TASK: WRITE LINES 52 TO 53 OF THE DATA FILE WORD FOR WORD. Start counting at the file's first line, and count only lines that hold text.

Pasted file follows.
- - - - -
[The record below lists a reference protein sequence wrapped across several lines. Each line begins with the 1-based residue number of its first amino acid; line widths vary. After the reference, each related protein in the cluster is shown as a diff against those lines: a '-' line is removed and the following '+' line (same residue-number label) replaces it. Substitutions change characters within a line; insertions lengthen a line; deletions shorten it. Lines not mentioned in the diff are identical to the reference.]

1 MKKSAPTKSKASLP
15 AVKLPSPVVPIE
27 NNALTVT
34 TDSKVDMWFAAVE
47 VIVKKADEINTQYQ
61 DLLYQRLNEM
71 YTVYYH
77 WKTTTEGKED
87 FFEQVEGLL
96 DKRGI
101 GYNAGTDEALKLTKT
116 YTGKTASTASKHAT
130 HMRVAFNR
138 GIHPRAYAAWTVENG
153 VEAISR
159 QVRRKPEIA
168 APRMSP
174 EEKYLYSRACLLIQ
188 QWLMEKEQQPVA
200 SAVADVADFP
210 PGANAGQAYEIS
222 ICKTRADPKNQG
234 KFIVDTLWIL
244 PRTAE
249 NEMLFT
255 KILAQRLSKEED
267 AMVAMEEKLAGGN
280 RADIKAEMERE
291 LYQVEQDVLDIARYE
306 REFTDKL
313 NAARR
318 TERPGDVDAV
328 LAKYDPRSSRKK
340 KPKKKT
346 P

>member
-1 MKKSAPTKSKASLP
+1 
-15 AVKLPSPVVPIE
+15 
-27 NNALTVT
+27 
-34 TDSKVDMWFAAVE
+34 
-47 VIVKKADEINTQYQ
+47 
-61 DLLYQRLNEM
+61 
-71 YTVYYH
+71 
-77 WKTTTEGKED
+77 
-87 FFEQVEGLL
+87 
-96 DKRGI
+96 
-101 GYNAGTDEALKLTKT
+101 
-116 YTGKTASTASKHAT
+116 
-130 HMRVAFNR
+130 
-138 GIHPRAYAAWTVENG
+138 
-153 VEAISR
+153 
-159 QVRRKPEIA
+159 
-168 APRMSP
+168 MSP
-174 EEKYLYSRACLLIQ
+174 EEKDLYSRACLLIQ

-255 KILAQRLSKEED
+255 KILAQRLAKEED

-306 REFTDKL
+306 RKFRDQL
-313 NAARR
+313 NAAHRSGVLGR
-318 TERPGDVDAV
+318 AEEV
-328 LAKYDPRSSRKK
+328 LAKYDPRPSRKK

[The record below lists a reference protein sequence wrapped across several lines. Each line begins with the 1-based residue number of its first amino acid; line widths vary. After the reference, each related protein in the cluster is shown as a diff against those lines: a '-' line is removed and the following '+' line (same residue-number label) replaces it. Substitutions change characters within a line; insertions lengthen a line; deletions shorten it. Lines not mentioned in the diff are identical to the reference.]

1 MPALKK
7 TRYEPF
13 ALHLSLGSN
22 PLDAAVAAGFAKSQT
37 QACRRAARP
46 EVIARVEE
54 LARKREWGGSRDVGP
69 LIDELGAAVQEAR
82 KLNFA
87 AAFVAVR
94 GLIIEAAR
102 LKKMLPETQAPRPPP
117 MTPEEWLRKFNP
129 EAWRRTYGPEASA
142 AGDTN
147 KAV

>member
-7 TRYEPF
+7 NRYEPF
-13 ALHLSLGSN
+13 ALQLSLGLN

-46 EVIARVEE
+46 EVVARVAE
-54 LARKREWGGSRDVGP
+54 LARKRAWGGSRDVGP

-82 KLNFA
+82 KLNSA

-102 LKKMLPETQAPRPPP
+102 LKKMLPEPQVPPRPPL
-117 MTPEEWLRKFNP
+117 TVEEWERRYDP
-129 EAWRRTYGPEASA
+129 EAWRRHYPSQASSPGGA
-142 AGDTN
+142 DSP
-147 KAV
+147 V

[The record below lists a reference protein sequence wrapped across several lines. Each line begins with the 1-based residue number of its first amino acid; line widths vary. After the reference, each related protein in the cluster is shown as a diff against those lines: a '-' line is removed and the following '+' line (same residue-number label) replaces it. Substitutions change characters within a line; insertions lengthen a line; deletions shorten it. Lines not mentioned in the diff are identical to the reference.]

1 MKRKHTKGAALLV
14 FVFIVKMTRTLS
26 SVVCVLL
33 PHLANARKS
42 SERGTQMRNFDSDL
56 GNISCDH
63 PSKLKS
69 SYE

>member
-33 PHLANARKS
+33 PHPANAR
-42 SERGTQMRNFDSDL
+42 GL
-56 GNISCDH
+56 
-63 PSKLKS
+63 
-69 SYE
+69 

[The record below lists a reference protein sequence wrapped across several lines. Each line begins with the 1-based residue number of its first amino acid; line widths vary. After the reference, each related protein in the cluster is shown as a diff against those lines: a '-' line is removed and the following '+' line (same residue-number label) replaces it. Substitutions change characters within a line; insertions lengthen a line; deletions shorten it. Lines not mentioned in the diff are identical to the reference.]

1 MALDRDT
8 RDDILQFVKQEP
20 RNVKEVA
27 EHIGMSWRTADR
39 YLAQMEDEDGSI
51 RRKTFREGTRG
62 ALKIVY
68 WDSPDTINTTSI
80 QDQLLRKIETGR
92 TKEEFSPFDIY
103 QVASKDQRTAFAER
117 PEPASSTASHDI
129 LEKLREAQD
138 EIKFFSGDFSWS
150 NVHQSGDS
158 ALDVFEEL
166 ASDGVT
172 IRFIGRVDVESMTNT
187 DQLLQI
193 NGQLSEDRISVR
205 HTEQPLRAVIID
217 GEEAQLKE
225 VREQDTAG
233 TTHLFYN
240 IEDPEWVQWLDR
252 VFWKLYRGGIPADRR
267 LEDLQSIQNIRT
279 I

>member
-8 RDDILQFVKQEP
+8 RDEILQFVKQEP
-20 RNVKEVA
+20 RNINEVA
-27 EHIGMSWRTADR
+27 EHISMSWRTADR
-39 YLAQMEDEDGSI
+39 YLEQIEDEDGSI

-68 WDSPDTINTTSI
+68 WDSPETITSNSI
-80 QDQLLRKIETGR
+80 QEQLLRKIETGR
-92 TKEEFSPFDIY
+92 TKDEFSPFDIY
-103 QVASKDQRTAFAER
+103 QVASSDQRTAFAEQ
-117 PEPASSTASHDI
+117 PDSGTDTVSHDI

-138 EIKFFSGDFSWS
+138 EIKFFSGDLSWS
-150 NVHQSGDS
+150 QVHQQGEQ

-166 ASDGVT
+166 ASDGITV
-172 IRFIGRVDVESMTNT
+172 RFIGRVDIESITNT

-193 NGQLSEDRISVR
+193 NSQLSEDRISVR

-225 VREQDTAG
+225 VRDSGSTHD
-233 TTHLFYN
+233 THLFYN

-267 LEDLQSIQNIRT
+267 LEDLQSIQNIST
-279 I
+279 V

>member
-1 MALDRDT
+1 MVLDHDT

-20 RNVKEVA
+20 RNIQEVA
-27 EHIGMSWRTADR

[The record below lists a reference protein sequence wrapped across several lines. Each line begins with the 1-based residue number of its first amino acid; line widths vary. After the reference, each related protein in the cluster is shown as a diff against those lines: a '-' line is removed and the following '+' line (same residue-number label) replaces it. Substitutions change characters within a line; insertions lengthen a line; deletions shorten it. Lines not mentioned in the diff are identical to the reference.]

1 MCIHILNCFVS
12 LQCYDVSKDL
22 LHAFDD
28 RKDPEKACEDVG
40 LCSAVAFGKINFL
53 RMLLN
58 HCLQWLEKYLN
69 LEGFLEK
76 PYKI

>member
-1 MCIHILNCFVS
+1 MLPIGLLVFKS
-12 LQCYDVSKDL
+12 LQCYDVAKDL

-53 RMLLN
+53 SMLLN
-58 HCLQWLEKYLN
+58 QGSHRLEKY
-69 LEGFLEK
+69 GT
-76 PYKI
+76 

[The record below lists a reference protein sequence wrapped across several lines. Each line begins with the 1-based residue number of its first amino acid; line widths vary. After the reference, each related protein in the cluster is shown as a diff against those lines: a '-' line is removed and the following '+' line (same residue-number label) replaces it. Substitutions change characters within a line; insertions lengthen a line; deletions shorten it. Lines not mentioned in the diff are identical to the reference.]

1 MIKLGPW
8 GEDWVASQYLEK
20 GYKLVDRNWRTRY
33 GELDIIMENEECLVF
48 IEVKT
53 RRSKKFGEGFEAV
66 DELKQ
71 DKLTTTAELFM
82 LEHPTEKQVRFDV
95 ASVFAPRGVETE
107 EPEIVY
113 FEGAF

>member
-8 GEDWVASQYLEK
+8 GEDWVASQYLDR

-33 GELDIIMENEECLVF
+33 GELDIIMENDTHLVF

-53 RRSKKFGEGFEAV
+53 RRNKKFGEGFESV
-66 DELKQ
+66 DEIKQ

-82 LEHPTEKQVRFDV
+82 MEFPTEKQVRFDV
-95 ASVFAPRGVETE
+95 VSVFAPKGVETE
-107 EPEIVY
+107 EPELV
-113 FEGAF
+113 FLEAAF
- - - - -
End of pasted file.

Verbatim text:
-77 WKTTTEGKED
+77 